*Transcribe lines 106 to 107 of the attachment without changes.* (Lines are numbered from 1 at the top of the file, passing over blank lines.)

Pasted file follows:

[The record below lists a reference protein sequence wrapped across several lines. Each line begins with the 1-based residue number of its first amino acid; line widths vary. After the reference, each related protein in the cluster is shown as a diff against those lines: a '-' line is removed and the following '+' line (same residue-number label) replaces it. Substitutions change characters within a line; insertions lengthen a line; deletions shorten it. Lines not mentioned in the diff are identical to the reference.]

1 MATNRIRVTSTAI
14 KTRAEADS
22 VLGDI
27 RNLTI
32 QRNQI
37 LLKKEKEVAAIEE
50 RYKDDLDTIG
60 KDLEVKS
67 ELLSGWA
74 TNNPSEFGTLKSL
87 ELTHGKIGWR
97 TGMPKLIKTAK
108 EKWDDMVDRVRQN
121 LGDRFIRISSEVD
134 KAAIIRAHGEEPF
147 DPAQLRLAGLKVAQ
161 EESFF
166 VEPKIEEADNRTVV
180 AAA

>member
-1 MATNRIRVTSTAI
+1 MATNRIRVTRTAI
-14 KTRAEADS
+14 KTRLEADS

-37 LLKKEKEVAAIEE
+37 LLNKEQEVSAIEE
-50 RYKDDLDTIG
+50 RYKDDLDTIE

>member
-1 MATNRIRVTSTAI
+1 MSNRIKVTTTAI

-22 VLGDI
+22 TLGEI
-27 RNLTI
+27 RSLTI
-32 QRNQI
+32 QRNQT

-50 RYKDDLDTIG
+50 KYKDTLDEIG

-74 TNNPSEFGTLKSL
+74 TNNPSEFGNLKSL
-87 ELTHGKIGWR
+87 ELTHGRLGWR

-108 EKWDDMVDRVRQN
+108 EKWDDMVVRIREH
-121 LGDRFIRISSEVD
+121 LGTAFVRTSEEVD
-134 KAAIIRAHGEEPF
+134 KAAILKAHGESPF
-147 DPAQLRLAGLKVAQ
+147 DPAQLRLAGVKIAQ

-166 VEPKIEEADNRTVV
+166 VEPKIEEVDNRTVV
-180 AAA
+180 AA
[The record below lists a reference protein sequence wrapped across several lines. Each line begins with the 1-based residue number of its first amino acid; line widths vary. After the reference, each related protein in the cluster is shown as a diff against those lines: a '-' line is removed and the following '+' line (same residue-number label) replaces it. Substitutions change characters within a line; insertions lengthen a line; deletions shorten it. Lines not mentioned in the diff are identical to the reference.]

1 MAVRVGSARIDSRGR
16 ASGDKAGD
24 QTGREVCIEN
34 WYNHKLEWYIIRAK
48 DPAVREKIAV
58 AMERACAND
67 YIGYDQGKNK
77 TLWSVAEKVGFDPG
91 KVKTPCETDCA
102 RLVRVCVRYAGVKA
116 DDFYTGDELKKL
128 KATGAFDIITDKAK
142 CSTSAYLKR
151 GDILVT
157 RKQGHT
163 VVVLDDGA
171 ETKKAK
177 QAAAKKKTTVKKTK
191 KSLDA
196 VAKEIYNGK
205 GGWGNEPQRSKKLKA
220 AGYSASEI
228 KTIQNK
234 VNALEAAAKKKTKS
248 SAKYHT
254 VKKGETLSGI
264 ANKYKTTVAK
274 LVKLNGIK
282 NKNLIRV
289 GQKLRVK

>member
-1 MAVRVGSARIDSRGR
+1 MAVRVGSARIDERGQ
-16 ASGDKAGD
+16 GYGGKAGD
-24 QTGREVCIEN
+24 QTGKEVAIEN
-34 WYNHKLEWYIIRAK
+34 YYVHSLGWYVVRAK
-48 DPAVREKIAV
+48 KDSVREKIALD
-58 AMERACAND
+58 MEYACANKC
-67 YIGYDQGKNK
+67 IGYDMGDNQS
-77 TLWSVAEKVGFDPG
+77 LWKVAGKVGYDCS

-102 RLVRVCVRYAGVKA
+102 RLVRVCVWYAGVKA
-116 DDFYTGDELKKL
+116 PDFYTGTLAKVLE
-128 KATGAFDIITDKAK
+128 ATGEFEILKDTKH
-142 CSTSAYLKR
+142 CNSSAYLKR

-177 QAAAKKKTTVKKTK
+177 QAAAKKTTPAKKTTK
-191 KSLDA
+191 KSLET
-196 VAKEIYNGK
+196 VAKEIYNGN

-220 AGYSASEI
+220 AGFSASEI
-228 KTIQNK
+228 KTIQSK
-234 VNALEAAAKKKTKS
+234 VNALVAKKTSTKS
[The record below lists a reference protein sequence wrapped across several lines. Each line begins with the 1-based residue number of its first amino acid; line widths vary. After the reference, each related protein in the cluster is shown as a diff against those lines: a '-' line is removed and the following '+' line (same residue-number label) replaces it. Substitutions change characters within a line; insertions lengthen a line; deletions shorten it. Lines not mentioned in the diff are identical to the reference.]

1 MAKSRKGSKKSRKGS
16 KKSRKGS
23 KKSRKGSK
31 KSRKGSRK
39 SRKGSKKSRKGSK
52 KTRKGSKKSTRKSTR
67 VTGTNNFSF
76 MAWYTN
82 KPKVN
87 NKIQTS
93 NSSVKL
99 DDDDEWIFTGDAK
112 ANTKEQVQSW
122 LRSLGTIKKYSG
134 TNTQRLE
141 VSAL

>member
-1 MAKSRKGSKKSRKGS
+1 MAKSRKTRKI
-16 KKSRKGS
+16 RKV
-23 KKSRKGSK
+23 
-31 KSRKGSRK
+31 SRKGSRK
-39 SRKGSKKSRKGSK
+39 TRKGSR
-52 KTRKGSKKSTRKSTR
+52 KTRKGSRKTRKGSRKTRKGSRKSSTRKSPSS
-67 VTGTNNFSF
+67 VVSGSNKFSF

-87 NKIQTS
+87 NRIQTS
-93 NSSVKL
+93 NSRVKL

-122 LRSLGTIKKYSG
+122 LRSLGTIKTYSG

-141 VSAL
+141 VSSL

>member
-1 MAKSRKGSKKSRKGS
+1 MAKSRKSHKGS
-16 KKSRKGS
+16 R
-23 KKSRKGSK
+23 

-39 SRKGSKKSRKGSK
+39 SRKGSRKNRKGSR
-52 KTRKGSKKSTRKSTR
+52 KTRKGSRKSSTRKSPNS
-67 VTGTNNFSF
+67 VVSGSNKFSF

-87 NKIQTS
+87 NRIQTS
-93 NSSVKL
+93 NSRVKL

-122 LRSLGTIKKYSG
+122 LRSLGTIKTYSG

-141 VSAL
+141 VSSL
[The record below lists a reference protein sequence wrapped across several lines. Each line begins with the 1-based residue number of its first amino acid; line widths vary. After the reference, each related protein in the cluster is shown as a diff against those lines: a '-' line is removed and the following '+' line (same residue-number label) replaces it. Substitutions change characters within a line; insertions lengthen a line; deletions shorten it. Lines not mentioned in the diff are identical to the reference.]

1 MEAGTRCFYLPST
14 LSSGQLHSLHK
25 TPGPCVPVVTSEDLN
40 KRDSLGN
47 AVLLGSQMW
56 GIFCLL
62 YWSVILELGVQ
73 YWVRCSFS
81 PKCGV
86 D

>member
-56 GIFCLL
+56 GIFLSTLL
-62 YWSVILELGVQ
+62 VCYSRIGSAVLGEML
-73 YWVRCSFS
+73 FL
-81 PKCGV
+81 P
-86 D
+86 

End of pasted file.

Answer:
+102 RLVRVCVWYAGVKA
-116 DDFYTGDELKKL